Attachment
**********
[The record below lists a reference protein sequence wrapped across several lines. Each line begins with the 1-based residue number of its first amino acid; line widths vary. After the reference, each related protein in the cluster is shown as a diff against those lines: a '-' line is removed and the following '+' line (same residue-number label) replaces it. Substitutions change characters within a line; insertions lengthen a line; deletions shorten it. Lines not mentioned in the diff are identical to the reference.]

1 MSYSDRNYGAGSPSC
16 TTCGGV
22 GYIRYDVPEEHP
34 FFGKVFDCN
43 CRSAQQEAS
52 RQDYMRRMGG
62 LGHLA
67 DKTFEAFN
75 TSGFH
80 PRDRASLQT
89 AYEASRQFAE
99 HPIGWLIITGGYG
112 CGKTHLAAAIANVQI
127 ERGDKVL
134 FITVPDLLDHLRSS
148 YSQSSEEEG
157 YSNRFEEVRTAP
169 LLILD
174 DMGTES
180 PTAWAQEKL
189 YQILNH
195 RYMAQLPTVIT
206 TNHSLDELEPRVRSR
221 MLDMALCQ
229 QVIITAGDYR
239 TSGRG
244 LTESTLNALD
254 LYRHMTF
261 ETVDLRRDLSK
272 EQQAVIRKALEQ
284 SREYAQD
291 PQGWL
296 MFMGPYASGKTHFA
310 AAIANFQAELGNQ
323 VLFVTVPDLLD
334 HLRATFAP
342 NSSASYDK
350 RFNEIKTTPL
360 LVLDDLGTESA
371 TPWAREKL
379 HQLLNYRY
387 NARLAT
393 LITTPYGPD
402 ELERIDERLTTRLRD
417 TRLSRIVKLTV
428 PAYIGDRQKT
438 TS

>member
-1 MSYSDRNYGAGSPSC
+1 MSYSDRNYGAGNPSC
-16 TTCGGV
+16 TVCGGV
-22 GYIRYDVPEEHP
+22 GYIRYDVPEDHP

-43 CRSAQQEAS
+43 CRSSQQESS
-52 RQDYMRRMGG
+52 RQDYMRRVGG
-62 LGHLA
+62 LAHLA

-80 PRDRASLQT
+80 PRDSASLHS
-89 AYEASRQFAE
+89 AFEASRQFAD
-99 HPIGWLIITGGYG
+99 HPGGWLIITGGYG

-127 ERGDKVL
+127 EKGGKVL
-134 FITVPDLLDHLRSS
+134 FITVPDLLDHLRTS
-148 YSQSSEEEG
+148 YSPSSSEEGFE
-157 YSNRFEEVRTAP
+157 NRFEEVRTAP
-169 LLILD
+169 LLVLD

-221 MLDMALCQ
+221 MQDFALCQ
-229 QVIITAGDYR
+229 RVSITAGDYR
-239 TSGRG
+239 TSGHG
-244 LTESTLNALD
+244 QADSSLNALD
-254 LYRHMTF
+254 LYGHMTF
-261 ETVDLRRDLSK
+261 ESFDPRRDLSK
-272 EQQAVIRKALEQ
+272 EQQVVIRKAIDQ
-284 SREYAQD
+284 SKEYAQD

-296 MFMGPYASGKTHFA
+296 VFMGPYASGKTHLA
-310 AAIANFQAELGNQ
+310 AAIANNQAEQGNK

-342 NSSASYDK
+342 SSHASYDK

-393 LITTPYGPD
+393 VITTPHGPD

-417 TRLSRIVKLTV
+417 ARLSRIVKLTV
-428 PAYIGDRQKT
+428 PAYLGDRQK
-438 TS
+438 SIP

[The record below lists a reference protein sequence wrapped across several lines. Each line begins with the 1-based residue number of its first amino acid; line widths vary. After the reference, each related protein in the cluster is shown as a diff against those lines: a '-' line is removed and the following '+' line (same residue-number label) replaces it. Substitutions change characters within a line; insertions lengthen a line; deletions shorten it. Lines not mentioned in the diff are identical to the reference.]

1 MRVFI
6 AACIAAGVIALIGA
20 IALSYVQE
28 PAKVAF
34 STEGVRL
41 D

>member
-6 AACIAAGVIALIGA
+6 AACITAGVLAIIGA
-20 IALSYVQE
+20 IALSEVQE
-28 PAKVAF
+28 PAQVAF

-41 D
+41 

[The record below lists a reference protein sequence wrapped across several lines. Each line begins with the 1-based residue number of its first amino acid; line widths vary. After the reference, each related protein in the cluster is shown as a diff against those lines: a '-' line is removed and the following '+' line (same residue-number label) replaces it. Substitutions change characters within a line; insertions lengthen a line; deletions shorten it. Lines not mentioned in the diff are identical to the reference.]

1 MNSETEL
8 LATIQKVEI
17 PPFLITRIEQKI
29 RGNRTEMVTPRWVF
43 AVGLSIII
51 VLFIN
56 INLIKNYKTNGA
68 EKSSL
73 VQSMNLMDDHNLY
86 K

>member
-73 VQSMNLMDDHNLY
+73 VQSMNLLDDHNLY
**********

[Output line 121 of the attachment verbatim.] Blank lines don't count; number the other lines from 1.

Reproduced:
+28 PAQVAF